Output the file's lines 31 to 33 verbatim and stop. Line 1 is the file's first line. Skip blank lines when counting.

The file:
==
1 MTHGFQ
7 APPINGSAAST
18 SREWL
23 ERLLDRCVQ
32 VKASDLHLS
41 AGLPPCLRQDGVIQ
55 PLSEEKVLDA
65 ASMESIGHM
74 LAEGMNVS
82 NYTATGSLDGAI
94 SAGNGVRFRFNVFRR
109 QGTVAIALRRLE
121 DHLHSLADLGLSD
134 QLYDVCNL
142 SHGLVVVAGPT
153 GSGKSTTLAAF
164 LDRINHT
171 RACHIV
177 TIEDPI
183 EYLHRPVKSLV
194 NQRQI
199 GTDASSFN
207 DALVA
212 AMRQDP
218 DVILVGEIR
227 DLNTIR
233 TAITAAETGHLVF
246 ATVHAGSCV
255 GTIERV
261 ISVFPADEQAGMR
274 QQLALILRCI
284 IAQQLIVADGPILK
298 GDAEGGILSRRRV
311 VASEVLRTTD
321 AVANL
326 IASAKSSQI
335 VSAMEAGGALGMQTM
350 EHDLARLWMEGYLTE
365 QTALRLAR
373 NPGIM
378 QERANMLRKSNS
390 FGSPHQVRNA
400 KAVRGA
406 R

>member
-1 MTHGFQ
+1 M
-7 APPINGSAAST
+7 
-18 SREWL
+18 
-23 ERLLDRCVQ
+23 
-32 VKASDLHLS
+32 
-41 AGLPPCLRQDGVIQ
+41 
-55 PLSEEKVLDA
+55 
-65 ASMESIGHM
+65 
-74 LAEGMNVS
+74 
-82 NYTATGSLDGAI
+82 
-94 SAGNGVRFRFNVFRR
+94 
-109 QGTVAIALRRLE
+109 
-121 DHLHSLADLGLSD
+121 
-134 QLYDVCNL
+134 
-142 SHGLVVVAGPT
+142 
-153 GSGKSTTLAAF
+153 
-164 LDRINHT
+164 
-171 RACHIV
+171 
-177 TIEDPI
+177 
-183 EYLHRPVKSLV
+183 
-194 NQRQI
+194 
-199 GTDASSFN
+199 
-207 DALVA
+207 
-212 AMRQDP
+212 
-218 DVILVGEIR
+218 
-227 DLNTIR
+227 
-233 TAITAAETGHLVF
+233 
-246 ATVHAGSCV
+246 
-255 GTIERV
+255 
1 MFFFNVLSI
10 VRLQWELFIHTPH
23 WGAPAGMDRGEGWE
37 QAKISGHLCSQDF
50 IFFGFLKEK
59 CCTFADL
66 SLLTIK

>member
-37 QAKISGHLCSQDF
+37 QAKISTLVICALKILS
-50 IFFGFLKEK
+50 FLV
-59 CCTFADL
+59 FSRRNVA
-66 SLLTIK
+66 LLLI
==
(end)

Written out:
274 QQLALILRCI
284 IAQQLIVADGPILK
298 GDAEGGILSRRRV